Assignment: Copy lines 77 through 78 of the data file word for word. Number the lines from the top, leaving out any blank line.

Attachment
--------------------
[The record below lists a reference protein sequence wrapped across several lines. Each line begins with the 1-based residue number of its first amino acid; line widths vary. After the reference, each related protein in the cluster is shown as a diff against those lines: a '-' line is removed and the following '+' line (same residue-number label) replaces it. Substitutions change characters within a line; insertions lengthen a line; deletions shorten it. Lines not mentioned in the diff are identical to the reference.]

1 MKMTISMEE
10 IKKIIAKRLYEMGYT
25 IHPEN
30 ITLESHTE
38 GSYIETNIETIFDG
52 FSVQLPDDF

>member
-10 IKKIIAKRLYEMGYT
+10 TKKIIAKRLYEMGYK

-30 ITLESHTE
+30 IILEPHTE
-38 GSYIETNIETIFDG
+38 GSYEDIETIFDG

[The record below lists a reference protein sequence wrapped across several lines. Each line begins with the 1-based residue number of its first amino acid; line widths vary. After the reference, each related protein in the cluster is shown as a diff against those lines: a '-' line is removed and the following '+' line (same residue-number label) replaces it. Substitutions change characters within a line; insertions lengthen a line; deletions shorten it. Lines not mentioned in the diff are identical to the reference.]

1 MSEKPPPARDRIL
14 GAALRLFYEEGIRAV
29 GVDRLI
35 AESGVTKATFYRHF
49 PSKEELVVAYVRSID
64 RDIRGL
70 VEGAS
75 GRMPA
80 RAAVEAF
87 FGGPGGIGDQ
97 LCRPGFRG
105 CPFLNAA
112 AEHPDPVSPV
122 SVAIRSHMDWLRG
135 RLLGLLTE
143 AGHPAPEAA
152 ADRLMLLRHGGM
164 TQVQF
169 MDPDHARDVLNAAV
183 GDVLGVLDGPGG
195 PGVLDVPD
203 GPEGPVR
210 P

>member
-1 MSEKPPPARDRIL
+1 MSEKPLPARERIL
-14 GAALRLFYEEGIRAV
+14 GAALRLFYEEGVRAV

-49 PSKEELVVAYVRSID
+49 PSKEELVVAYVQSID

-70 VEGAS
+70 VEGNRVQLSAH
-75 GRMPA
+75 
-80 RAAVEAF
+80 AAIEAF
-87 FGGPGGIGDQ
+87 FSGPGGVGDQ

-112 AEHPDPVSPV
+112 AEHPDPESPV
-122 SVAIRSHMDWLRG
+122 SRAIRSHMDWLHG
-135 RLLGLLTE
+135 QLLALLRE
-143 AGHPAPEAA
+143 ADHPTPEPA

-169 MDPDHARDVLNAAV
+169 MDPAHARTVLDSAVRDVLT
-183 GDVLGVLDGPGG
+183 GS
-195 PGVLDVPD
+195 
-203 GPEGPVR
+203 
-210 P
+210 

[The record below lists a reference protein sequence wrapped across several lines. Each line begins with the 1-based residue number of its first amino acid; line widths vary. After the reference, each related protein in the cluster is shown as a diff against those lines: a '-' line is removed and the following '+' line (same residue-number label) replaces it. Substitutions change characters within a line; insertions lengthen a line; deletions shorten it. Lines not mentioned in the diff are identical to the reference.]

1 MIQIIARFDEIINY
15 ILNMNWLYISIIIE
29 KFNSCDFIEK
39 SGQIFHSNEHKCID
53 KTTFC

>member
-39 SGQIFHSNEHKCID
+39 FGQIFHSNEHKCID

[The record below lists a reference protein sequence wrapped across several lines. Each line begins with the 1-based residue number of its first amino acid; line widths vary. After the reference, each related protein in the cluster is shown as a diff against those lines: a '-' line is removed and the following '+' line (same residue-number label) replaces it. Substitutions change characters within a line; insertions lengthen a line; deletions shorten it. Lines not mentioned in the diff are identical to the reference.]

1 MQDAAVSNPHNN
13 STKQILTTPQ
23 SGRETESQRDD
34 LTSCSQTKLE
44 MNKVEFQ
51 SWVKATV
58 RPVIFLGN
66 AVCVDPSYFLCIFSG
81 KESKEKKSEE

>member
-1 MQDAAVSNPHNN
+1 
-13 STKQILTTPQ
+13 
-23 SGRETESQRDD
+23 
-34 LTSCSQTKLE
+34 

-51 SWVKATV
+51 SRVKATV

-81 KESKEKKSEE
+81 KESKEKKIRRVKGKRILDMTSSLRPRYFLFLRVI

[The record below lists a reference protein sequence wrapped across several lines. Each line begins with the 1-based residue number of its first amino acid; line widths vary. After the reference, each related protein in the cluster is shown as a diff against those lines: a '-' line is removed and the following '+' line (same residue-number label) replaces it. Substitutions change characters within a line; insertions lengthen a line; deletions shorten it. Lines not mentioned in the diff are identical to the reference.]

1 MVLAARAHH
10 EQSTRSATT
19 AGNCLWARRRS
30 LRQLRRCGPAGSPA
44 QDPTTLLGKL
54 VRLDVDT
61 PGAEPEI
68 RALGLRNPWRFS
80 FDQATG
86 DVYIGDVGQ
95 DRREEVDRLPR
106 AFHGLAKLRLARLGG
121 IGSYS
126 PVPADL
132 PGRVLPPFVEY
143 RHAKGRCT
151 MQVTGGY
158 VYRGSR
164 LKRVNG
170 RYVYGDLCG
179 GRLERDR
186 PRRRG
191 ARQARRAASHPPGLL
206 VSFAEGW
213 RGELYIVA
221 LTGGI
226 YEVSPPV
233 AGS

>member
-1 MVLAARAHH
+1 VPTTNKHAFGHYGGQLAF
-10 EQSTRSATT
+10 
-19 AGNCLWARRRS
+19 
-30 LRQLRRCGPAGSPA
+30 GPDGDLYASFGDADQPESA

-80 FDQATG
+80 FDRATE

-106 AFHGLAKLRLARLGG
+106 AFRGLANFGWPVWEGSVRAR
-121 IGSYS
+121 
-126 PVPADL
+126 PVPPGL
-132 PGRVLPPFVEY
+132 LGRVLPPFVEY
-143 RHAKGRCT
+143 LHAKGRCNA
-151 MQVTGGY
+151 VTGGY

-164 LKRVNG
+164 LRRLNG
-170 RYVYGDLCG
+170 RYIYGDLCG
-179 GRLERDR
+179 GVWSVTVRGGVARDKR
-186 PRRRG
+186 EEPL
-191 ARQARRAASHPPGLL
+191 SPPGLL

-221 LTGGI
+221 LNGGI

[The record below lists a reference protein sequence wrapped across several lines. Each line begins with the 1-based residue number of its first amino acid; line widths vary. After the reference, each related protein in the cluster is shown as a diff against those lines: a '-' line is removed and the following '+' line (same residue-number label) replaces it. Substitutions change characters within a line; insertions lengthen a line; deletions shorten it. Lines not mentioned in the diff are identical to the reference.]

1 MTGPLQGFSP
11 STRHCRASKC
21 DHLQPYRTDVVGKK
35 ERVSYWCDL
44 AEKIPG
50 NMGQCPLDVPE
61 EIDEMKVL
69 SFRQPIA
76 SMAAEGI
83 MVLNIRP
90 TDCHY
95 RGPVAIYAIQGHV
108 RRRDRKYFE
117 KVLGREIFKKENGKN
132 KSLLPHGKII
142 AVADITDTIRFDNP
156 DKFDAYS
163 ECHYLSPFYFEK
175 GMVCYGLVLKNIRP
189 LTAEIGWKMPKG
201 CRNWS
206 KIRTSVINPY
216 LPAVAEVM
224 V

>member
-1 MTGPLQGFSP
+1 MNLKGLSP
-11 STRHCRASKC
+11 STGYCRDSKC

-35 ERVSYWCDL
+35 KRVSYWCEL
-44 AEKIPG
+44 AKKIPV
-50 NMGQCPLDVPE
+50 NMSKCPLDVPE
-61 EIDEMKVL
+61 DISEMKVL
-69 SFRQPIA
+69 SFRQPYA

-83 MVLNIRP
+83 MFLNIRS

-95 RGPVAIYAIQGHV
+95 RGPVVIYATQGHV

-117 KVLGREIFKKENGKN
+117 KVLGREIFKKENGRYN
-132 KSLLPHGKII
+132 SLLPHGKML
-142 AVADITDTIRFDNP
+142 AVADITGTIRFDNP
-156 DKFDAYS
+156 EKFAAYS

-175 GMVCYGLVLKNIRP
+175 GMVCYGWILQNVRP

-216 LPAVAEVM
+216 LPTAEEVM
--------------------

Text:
53 KTTFC

>member